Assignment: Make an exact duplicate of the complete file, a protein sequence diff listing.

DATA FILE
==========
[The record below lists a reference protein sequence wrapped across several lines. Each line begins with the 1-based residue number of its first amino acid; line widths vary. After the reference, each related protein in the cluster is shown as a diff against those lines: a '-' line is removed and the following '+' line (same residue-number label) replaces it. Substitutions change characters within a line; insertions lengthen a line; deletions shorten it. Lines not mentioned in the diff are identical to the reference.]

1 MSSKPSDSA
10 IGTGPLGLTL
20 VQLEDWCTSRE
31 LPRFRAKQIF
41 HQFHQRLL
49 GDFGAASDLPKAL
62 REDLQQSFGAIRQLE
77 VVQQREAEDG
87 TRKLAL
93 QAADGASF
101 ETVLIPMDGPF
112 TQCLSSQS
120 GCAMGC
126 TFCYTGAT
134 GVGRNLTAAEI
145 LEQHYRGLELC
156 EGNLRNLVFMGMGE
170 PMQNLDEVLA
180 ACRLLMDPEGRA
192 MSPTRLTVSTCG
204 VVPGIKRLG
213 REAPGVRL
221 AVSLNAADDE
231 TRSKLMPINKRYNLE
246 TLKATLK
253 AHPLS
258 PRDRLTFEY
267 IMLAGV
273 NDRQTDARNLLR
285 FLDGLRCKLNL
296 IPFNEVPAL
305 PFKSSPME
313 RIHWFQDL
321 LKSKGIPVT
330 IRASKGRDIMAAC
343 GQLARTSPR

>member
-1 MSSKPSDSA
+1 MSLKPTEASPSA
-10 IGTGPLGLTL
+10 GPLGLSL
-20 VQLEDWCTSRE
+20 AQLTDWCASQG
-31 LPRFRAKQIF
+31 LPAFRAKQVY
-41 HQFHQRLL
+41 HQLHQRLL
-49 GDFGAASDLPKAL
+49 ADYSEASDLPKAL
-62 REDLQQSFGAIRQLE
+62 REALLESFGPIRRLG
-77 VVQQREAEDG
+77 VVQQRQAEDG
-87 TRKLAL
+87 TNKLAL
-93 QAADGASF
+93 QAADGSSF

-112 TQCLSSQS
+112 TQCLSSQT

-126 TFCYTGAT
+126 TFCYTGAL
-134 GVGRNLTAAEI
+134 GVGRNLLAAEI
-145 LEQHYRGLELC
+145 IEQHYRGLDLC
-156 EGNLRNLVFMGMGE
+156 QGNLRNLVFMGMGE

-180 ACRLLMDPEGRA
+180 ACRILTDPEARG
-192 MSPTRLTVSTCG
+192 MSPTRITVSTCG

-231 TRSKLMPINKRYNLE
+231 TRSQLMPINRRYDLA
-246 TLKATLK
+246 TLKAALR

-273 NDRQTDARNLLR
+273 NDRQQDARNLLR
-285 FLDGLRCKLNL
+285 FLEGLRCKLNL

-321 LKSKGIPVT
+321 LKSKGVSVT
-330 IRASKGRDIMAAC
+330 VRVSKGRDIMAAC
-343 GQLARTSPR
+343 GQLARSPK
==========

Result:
[The record below lists a reference protein sequence wrapped across several lines. Each line begins with the 1-based residue number of its first amino acid; line widths vary. After the reference, each related protein in the cluster is shown as a diff against those lines: a '-' line is removed and the following '+' line (same residue-number label) replaces it. Substitutions change characters within a line; insertions lengthen a line; deletions shorten it. Lines not mentioned in the diff are identical to the reference.]

1 MSSKPSDSA
10 IGTGPLGLTL
20 VQLEDWCTSRE
31 LPRFRAKQIF
41 HQFHQRLL
49 GDFGAASDLPKAL
62 REDLQQSFGAIRQLE
77 VVQQREAEDG
87 TRKLAL
93 QAADGASF
101 ETVLIPMDGPF
112 TQCLSSQS
120 GCAMGC
126 TFCYTGAT
134 GVGRNLTAAEI
145 LEQHYRGLELC
156 EGNLRNLVFMGMGE
170 PMQNLDEVLA
180 ACRLLMDPEGRA
192 MSPTRLTVSTCG
204 VVPGIKRLG
213 REAPGVRL
221 AVSLNAADDE
231 TRSKLMPINKRYNLE
246 TLKATLK
253 AHPLS
258 PRDRLTFEY
267 IMLAGV
273 NDRQTDARNLLR
285 FLDGLRCKLNL
296 IPFNEVPAL
305 PFKSSPME
313 RIHWFQDL
321 LKSKGIPVT
330 IRASKGRDIMAAC
343 GQLARTSPR

>member
-1 MSSKPSDSA
+1 MSLKPTEASPSA
-10 IGTGPLGLTL
+10 GPLGLSL
-20 VQLEDWCTSRE
+20 AQLTDWCASQG
-31 LPRFRAKQIF
+31 LPAFRAKQVY
-41 HQFHQRLL
+41 HQLHQRLL
-49 GDFGAASDLPKAL
+49 ADYSEASDLPKAL
-62 REDLQQSFGAIRQLE
+62 REALLESFGPIRRLG
-77 VVQQREAEDG
+77 VVQQRQAEDG
-87 TRKLAL
+87 TNKLAL
-93 QAADGASF
+93 QAADGSSF

-112 TQCLSSQS
+112 TQCLSSQT

-126 TFCYTGAT
+126 TFCYTGAL
-134 GVGRNLTAAEI
+134 GVGRNLLAAEI
-145 LEQHYRGLELC
+145 IEQHYRGLDLC
-156 EGNLRNLVFMGMGE
+156 QGNLRNLVFMGMGE

-180 ACRLLMDPEGRA
+180 ACRILTDPEARG
-192 MSPTRLTVSTCG
+192 MSPTRITVSTCG

-231 TRSKLMPINKRYNLE
+231 TRSQLMPINRRYDLA
-246 TLKATLK
+246 TLKAALR

-273 NDRQTDARNLLR
+273 NDRQQDARNLLR
-285 FLDGLRCKLNL
+285 FLEGLRCKLNL

-321 LKSKGIPVT
+321 LKSKGVSVT
-330 IRASKGRDIMAAC
+330 VRVSKGRDIMAAC
-343 GQLARTSPR
+343 GQLARSPK